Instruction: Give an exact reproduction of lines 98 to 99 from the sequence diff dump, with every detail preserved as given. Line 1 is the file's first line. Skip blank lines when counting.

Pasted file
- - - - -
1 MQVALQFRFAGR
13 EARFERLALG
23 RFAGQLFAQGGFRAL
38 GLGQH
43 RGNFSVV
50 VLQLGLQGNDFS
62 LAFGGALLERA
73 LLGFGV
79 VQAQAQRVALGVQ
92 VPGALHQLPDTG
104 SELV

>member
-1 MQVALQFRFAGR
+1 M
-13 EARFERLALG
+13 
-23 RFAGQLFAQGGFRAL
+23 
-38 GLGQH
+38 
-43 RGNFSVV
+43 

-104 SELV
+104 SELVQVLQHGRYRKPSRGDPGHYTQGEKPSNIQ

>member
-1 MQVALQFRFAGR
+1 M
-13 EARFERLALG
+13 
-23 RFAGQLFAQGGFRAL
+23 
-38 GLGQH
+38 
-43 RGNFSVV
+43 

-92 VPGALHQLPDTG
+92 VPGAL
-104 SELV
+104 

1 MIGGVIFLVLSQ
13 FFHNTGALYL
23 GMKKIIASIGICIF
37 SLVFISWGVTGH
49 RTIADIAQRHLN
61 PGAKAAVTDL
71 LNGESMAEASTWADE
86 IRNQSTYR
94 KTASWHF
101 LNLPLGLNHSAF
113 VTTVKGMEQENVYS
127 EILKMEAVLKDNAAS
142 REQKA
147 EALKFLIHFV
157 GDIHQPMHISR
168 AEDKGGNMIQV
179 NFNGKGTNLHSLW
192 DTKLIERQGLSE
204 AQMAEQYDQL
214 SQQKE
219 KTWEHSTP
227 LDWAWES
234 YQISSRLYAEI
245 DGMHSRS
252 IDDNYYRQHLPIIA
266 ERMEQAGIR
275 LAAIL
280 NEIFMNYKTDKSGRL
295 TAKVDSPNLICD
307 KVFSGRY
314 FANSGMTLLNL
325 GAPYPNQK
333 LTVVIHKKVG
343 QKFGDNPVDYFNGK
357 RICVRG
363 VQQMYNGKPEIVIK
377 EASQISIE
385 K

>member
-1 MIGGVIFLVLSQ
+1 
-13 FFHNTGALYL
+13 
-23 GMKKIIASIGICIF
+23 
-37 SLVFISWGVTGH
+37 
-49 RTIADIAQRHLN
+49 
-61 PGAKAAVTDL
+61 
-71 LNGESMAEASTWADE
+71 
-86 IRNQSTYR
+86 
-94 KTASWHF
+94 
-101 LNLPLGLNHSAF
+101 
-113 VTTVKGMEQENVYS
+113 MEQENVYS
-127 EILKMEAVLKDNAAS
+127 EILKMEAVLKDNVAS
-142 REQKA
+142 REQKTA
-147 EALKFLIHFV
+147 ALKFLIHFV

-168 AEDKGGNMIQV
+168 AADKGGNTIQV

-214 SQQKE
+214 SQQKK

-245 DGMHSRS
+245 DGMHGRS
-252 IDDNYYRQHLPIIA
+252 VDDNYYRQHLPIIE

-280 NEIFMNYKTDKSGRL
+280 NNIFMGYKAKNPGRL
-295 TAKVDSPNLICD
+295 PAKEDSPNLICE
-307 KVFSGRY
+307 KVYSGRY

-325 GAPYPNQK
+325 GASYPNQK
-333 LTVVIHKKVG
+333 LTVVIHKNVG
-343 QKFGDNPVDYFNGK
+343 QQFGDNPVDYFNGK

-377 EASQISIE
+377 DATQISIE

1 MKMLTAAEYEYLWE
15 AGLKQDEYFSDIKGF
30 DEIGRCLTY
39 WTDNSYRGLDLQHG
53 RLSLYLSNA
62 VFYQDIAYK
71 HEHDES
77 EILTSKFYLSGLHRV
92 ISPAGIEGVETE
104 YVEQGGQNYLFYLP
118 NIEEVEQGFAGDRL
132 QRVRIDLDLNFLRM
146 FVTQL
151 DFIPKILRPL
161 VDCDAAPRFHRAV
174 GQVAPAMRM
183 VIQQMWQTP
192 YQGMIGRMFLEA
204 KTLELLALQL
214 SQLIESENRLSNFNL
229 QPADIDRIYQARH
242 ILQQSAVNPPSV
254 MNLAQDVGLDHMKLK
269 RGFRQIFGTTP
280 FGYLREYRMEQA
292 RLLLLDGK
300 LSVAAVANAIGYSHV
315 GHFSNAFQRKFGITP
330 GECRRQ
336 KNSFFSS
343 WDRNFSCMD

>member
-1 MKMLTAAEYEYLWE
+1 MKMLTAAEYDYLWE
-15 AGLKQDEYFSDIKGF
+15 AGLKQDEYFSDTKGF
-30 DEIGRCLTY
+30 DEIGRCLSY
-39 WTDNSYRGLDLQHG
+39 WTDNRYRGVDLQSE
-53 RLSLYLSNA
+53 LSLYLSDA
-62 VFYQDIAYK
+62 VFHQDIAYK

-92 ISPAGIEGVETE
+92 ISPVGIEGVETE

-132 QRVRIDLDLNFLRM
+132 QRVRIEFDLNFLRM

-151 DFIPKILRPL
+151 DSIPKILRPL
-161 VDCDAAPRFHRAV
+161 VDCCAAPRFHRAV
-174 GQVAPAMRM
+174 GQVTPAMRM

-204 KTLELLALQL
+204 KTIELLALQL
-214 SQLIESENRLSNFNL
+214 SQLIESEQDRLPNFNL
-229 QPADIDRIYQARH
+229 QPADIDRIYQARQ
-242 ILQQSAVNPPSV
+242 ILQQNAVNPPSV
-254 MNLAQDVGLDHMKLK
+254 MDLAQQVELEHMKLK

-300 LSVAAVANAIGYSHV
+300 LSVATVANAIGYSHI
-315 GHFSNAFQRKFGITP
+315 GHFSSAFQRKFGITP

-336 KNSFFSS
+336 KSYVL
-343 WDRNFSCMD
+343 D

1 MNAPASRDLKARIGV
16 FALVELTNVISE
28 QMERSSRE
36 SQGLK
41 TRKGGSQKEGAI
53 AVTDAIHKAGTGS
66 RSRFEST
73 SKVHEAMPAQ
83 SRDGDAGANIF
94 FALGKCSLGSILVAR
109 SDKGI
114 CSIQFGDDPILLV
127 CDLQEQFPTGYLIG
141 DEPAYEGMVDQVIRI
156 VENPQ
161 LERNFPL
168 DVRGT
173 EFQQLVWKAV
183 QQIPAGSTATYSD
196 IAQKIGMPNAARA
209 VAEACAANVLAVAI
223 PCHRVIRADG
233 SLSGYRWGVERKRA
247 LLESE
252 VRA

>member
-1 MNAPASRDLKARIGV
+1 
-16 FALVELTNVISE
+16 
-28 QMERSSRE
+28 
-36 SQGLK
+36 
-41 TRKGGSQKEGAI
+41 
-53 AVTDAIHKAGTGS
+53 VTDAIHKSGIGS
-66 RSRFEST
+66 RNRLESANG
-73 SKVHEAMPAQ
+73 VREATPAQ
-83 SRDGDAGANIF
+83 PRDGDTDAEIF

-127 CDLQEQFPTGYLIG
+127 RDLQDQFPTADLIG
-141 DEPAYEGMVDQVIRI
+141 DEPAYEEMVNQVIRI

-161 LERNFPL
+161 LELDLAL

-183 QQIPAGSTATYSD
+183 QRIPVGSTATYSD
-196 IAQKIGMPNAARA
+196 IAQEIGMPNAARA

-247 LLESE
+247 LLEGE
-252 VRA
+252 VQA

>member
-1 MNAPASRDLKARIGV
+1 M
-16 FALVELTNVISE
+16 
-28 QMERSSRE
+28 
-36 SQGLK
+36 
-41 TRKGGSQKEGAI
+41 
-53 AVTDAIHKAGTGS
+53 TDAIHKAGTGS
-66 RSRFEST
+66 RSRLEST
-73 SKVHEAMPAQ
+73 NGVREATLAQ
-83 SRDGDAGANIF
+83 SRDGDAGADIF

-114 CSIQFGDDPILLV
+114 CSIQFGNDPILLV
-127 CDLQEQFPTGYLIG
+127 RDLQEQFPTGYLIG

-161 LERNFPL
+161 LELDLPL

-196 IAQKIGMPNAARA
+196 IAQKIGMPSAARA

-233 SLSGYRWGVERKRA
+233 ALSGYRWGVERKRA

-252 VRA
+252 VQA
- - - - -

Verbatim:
+101 
-113 VTTVKGMEQENVYS